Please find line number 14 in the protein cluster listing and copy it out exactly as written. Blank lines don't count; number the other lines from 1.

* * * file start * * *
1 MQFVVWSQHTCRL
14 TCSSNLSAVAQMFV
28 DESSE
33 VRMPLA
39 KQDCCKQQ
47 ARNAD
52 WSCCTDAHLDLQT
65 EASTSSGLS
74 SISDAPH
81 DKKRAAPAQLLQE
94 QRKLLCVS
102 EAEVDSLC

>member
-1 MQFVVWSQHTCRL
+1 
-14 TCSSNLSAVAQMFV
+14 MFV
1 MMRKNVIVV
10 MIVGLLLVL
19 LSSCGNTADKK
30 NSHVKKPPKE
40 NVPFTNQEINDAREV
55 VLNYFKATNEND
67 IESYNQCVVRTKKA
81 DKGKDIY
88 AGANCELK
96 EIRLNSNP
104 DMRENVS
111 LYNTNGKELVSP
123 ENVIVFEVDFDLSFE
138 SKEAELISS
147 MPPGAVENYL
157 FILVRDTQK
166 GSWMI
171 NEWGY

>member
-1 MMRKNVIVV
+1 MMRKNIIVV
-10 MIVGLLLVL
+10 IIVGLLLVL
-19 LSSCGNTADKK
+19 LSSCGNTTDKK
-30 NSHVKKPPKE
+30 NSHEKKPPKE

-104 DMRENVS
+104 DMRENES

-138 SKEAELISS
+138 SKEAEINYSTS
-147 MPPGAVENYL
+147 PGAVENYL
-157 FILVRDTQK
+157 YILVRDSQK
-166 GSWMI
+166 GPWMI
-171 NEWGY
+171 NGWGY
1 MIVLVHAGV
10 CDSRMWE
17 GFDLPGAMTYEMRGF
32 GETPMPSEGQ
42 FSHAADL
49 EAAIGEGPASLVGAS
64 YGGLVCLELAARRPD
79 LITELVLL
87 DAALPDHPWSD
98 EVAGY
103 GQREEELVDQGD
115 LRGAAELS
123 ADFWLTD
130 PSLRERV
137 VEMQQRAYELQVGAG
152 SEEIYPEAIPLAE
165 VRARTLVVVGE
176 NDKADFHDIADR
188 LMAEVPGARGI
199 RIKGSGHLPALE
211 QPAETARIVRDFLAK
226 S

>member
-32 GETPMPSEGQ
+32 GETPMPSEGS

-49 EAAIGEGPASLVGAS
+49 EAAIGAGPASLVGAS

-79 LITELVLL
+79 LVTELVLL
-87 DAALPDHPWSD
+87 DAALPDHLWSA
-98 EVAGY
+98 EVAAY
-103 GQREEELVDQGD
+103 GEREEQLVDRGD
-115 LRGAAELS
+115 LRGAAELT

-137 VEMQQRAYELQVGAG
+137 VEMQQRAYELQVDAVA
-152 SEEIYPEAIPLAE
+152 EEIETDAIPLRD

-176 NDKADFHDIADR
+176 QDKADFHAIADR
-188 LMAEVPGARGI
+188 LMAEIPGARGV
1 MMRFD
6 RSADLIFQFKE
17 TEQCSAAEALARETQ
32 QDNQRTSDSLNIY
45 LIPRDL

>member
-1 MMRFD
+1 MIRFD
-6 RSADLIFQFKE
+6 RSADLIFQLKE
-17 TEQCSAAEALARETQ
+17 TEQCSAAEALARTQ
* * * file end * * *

-1 MQFVVWSQHTCRL